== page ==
Stephen Covey once told the story of a man who came across a frustrated lumberjack.
The lumberjack was trying to cut down a tree with a saw and was swearing and cursing as he laboured in vain.
“What’s the problem?” The man asked.
“My saw’s blunt and won’t cut the tree properly.” The lumberjack responded.
“Why don’t you just sharpen it?”
“Because then I would have to stop sawing.” Said the lumberjack.
“But if you sharpened your saw, you could cut more efficiently and effectively than before.
“But I don’t have time to stop!” The lumberjack retorted, getting more frustrated.
The man shook his head and kept on walking, leaving the lumberjack to his pointless frustration.
This story acts as an analogy for meditation; a counter-intuitive practice that if given time and effort, improves all aspects of your work performance.
It is counter-intuitive for a number of reasons:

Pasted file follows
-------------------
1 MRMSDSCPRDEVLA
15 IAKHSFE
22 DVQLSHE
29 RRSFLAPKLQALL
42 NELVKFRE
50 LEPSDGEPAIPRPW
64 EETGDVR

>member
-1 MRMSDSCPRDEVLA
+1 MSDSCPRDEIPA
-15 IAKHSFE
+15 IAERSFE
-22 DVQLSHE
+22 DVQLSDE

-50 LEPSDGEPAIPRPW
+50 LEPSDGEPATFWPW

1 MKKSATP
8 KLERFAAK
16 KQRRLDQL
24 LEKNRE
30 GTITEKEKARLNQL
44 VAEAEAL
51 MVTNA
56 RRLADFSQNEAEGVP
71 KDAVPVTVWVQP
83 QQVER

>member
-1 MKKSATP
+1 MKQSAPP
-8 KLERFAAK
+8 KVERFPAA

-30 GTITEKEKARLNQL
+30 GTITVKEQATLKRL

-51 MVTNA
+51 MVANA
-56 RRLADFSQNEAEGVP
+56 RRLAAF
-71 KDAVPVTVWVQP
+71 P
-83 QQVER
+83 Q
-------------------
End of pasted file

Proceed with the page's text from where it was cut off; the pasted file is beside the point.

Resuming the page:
You’re taking time out to create more time. By training attention, you’re becoming aware of when you’re becoming distracted and this mindfulness and sustained concentration propels your work processes.
It puts you into direct confrontation with your thoughts. Some days your mind will be calm and focused, other days it will be distracted, agitated or uncomfortable. Becoming equanimous through periods of mind wandering, distracting thoughts and imaginations, enables you to more easily navigate the days ups and downs.
It creates relaxation AND makes you more alert. By taking some time out to rejuvenate, your mind and body get a vital opportunity to refresh and recharge. Your stress levels lower, while at the same time, you’re creating space in the mind to be more attentive.
Just like the saw, your brain needs to be maintained to work at its very best. It is your most precious resource and is responsible for your thoughts, feelings and emotions; the tiny engines that direct and underscore your work day.
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(Reference – Covey, S.R., 1989. Sharpen the Saw)
May 29, 2016